There's more at the link. No doubt American military assets - special ops people and surveillance platforms - are also taking a toll on this despicable organization. Few civilized people will be sorry to hear of their impending and condign demise.

Friday, February 26, 2016

Conservative Ants, Liberal Grasshoppers

People who don't pay much attention to politics, and even some who do, are often confused about the difference between conservatives and liberals. If, for example, you poll folks on the question "who are the most staunch advocates of individual liberty, conservatives or liberals," many would reply that it's the liberal and would look at you incredulously if you told them they were mistaken. Yet, they would be mistaken all the same.

Perhaps one of the earliest illustrations of the difference between the two political views is a famous fable by Aesop titled The Ant and the Grasshopper. It goes like this:

The ant works hard in the withering heat all summer long, building his house and laying up supplies for the winter. The grasshopper thinks the ant is a fool and laughs and dances and plays the summer away. Come winter, the ant is warm and well fed. The grasshopper has no food or shelter, so he dies out in the cold.

The moral, of course, is that we should all work hard and be responsible for ourselves. That's the conservative view.

A more contemporary version of the venerable tale, however, goes something like this:

The ant works hard in the withering heat and rain all summer long, building his house and laying up supplies for the winter. The ant worked hard in school as well, earned an education, waited until he was married before having children, and remained faithful to his ant-wife. The grasshopper thinks the ant is a fool and laughs and dances and plays the summer away. The grasshopper couldn't care less about school, sleeps with whichever other grasshopper will have him, and lives life in a haze of drugs, alcohol, cheese curls and television reality shows.

Come winter, the shivering grasshopper calls a press conference and demands to know why the ant should be allowed to be warm and well fed while he's cold, hungry and without health insurance. The major networks all show up to provide pictures of the shivering grasshopper next to a video of the ant snug in his comfortable home with a refrigerator filled with food. America is stunned by the sharp contrast. How can this be, that in a country of such wealth, this poor grasshopper is allowed to suffer so?

Labor unions and activist groups stage demonstrations in front of the ant's house where news stations film them loudly condemning the ant for his lack of compassion.

Progressive politicians publicly chastise the ant and blame his Republican sympathies for the grasshopper's plight. They exclaim on the Sunday morning talk shows that the ant has gotten rich off the back of the grasshopper, and they call for a tax hike on the ant to make him pay his fair share and "spread the wealth around."

No longer able to pay his employees or his mortgage because of the tax burdens that have been imposed on him, the ant has to sell both his business and his home which the government buys and gives to the grasshopper because a job and a home are human rights.

The story ends as we see the grasshopper and his friends, sleeping till noon, and then finishing up the last bits of the ant's food while the business fails and the house crumbles around them because the grasshopper doesn't maintain it.

The ant has dropped out of sight, never to be seen again. The grasshopper is eventually found dead in a drug-related incident, and the house, now abandoned, is taken over by a gang of spiders who terrorize the ramshackle, once prosperous and peaceful neighborhood.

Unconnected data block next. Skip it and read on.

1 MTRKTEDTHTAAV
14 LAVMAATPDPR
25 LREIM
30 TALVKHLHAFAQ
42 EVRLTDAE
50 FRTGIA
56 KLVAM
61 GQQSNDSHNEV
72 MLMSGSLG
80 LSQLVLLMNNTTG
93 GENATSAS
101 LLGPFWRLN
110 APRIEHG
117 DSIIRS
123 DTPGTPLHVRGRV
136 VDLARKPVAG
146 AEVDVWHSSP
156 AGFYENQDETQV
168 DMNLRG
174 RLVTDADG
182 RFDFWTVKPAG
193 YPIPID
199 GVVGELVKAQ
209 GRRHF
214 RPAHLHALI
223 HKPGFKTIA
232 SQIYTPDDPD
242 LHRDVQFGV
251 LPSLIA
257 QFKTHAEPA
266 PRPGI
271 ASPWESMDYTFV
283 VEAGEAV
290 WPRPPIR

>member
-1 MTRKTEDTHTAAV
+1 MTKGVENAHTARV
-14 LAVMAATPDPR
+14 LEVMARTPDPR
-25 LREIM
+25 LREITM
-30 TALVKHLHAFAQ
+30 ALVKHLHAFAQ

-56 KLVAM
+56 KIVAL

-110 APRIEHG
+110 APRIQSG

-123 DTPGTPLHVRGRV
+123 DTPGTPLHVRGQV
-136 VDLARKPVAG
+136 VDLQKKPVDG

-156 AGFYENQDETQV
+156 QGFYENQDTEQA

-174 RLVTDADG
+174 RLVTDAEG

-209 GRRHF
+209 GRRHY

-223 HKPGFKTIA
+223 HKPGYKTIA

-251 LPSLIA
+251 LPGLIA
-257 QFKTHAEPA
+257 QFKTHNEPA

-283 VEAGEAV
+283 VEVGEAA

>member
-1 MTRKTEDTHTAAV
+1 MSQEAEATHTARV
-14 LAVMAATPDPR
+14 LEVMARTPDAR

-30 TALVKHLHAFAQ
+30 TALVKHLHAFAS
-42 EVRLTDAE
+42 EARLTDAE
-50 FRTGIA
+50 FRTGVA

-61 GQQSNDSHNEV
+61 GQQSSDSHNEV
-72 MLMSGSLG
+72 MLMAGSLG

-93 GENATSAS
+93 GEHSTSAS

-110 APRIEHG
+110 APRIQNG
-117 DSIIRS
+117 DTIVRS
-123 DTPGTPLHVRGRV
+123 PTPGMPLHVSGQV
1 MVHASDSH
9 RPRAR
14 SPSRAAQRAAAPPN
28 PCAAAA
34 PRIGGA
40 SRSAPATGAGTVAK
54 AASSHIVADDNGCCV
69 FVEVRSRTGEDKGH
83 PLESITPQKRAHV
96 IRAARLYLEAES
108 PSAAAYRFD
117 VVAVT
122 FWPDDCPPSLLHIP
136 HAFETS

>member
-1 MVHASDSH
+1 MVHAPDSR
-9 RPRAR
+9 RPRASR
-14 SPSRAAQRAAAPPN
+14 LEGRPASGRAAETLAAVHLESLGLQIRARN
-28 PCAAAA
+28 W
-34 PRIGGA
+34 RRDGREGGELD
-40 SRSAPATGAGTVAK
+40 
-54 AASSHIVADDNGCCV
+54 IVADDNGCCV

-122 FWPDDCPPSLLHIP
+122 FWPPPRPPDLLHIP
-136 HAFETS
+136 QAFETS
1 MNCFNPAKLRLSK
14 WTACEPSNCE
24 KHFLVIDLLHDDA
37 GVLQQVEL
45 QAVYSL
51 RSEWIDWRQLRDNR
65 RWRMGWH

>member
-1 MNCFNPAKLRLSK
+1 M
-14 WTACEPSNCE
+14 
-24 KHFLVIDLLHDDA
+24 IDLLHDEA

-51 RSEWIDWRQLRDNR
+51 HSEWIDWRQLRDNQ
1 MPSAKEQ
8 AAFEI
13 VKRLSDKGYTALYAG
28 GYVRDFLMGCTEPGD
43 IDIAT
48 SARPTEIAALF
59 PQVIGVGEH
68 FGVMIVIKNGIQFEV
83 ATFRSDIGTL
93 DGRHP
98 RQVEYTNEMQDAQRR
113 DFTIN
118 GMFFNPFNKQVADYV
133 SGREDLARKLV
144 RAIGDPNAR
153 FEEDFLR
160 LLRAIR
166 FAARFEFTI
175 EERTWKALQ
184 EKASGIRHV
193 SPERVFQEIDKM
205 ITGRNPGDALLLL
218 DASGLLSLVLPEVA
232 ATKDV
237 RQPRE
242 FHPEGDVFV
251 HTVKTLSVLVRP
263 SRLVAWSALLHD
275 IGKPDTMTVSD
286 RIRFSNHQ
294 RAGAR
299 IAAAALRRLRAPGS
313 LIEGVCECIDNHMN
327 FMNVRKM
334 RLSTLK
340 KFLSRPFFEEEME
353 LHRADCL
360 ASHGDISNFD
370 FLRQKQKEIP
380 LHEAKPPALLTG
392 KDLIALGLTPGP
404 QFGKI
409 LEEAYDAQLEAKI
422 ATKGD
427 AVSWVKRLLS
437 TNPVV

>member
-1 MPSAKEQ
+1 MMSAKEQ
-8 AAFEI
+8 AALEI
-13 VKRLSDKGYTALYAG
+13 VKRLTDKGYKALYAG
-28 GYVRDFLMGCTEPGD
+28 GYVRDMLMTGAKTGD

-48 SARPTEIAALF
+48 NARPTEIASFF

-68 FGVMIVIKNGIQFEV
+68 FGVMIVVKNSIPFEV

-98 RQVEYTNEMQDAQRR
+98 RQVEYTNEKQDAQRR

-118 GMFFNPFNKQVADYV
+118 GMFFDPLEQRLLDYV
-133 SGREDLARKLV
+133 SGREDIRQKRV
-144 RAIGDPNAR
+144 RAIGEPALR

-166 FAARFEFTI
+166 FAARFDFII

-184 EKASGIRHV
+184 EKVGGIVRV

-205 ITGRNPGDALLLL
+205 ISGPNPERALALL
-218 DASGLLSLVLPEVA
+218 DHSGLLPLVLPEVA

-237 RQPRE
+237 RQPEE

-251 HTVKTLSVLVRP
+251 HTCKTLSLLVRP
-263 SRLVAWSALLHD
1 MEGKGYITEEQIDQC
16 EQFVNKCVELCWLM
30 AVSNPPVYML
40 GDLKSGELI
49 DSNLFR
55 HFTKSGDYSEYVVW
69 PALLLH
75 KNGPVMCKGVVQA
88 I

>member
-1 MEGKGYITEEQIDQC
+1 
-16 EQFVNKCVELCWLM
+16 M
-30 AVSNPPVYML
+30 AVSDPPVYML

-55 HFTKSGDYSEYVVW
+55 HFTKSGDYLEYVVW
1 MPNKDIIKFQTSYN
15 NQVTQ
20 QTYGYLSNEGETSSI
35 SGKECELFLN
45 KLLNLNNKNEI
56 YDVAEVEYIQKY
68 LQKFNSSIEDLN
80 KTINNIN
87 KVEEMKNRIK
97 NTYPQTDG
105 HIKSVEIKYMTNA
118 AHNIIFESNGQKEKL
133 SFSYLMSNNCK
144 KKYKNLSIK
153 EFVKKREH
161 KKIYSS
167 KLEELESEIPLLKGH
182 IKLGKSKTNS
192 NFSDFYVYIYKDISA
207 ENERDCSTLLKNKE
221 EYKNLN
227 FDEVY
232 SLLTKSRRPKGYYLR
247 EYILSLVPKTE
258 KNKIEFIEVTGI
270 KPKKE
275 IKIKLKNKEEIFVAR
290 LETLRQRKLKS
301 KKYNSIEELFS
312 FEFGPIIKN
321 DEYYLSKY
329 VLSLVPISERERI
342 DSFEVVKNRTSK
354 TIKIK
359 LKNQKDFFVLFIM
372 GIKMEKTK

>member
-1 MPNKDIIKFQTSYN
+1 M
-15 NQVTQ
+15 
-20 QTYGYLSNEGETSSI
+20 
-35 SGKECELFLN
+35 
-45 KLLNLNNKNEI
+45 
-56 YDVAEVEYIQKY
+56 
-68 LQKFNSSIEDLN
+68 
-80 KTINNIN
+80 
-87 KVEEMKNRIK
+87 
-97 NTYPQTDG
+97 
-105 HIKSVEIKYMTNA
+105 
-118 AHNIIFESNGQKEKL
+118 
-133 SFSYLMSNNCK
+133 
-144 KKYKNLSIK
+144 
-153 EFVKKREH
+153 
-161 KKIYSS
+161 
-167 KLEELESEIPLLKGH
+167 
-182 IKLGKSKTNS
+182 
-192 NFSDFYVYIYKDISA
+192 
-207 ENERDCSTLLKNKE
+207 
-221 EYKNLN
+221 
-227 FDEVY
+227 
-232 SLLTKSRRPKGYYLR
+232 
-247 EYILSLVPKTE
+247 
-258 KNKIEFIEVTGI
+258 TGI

The moral of the story, of course, is that we get what we vote for.

Progressives are determined to make the ants, which comprise about 25% of the population and which pays about 87% of the nation's income taxes, pull the wagon full of grasshoppers which make up about 50% of our nation and pay almost no income tax. On top of that the top 25% will now have to pay the health insurance costs for 30 million people (50 million if they pass amnesty for illegal aliens). Ants are strong. They can carry loads a hundred times their own weight, but they can't carry all those grasshoppers.

Not a few people labor under the misapprehension that conservatives are cold, heartless, stingy and lack compassion for the poor. This, too, is manifestly untrue. Indeed, studies have shown that conservatives give more to charity than do liberals. What conservatives do believe, though, is that until the grasshopper changes his grasshopper ways, no amount of charity will help him rise up out of his poverty.

The classic 1934 Walt Disney version of Aesop's fable does a nice job of depicting this truth:

Thursday, February 25, 2016

Gravity Waves and the Cosmological Argument

The scientific community has been greatly excited by the recent detection of gravity waves which had been predicted by Einstein's theory of general relativity one hundred years ago. Their detection is yet another confirmation of the truth of Einstein's theory and this, in turn, has an interesting philosophical consequence. It reinforces one of the strongest arguments for the existence of God, or something very like God.

Bruce Gordon at Evolution News and Views explains:
The gravity waves detected at the Laser Interferometer Gravitational-Wave Observatory (LIGO) were produced by the collision of black holes about a billion years ago and say nothing about the truth or falsity of inflationary cosmology. What this discovery really provides is additional and exceedingly strong confirmation of Einstein's already well-confirmed theory of general relativity by directly establishing the existence of gravity waves and giving further evidence of the existence of black holes.